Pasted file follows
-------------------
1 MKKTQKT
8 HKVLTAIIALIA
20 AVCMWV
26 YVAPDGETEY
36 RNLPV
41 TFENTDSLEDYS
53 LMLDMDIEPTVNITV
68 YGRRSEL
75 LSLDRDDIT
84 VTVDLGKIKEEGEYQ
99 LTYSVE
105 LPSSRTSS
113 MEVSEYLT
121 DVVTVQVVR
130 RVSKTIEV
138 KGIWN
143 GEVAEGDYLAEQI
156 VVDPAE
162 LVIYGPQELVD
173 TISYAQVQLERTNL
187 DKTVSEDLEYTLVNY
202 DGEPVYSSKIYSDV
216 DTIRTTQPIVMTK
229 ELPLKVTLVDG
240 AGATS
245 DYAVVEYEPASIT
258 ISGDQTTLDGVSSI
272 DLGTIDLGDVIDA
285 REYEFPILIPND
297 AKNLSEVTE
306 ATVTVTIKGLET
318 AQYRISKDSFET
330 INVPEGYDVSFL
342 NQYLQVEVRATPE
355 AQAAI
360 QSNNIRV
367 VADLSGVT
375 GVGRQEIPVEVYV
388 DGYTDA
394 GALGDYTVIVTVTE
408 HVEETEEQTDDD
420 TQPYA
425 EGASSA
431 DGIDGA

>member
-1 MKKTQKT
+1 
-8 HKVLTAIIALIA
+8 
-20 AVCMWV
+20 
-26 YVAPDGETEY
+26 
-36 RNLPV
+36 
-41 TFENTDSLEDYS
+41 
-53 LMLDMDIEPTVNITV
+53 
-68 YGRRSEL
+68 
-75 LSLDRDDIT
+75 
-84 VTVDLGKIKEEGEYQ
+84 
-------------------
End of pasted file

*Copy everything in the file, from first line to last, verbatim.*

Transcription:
1 MKKTQKT
8 HKVLTAIIALIA
20 AVCMWV
26 YVAPDGETEY
36 RNLPV
41 TFENTDSLEDYS
53 LMLDMDIEPTVNITV
68 YGRRSEL
75 LSLDRDDIT
84 VTVDLGKIKEEGEYQ
99 LTYSVE
105 LPSSRTSS
113 MEVSEYLT
121 DVVTVQVVR
130 RVSKTIEV
138 KGIWN
143 GEVAEGDYLAEQI
156 VVDPAE
162 LVIYGPQELVD
173 TISYAQVQLERTNL
187 DKTVSEDLEYTLVNY
202 DGEPVYSSKIYSDV
216 DTIRTTQPIVMTK
229 ELPLKVTLVDG
240 AGATS
245 DYAVVEYEPASIT
258 ISGDQTTLDGVSSI
272 DLGTIDLGDVIDA
285 REYEFPILIPND
297 AKNLSEVTE
306 ATVTVTIKGLET
318 AQYRISKDSFET
330 INVPEGYDVSFL
342 NQYLQVEVRATPE
355 AQAAI
360 QSNNIRV
367 VADLSGVT
375 GVGRQEIPVEVYV
388 DGYTDA
394 GALGDYTVIVTVTE
408 HVEETEEQTDDD
420 TQPYA
425 EGASSA
431 DGIDGA

>member
-1 MKKTQKT
+1 
-8 HKVLTAIIALIA
+8 
-20 AVCMWV
+20 
-26 YVAPDGETEY
+26 
-36 RNLPV
+36 
-41 TFENTDSLEDYS
+41 
-53 LMLDMDIEPTVNITV
+53 
-68 YGRRSEL
+68 
-75 LSLDRDDIT
+75 
-84 VTVDLGKIKEEGEYQ
+84 